For just a moment, let’s tune out the predictable bawling from all the politicians who’d rather fight against the opposing party than work for their constituents. We’ll get to them in a minute.
Instead, let’s imagine — just for a moment — what it would be like to hop a passenger train in Toppenish, Yakima or Ellensburg and skip all the traffic and snow hazards on your way to Seattle or Spokane. Or what if North First Street began to look inviting rather than foreboding?
Wouldn’t it be nice if the Yakima Air Terminal could get some updating and be able to accommodate 21st-century demands? And just for laughs, what if truckers hauling heavy loads didn’t have to tiptoe across the crumbling bridge on Harrison Road north of Selah?
You’d think being able to deliver improvements like that would be a dream come true for most public servants.
Oh — wait, though. If they came from the other side of the aisle, who needs ’em? Who cares if billions of dollars will soon flow into our state to fix lousy roads and failing bridges and make it easier to transport people — and products — back and forth across the Cascade Range?
Astoundingly, that’s been the reaction from Republicans like U.S. Rep. Dan Newhouse of Sunnyside and every other vote-fearing Republican in the state. They’re all tearing out their hair over the $1.2 trillion Build Back Better infrastructure package that cleared both houses of Congress and was signed into law this week by President Joe Biden.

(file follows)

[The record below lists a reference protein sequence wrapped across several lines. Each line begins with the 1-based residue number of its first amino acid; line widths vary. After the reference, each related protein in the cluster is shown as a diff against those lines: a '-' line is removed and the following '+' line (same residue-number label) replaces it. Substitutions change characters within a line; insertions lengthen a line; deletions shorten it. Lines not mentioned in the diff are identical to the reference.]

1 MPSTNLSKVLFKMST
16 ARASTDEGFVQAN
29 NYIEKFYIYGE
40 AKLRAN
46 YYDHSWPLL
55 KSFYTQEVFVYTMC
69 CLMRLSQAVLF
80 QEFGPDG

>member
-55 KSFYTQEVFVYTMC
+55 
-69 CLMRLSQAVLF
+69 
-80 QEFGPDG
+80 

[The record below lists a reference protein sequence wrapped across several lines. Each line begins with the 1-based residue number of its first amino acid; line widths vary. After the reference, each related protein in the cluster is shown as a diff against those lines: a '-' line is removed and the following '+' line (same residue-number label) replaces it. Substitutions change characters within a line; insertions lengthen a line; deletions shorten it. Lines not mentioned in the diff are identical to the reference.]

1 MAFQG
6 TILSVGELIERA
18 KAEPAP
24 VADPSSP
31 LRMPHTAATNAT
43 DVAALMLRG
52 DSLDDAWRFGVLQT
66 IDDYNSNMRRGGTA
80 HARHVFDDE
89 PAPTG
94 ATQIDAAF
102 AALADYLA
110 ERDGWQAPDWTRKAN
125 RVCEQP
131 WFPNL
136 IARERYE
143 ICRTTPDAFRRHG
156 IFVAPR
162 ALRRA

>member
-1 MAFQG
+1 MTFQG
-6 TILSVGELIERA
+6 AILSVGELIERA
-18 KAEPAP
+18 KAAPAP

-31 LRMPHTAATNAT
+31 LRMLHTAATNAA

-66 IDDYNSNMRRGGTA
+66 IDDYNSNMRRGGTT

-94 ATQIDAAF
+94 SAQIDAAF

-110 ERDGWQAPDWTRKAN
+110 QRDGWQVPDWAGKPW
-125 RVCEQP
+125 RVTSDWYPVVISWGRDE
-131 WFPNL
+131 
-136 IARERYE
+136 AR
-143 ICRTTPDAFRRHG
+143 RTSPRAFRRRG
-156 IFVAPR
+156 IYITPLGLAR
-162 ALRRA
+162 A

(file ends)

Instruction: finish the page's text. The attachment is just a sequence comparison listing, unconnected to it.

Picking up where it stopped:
The plan means $407 billion for highways and $605 million for decades-overdue bridge repairs is headed Washington’s way, but what do Republicans like U.S. Rep Cathy McMorris Rogers of Spokane have to say about it?
“The Senate infrastructure bill and the massive tax and spending spree are not the will of the American people,” she said in a statement. “The Democrats’ radical agenda to spend a reckless amount of money will raise costs and make it even harder for people to build a better life.”
This despite the fact that recent polls — including from Fox News — show that roughly 60% of Americans actually support the plan. And all that “reckless” spending? Look at it this way: If you delay fixing your roof for years and finally decide to replace it because you’re tripping over rain buckets to catch the leaks in your living room, was that really a “spending spree?”
Of course not. And trying to call it that is just political bullheadedness.
Failure to maintain critical infrastructure might save budgets in election years, but at some point, asphalt, concrete and even steel bridges need some attention. That’s the whole point of the Build Back Better plan.
Modernizing our airport and restoring local rail service to the Yakima Valley — which hasn’t booked a train traveler in 40 years — is the “better” part of the plan.
It’s disappointing and frustrating to see politicians put their own agendas ahead of the needs of the people who pay their substantial salaries and cover their first-class health care and other benefits.
Yes, the Republican Party is the distinct favorite on this side of the state, but we’d sure appreciate seeing them do something to benefit regular voters, rather than just their party and its richest donors. Maybe they could start by broadening the vocabulary in their platforms — something beyond “no.”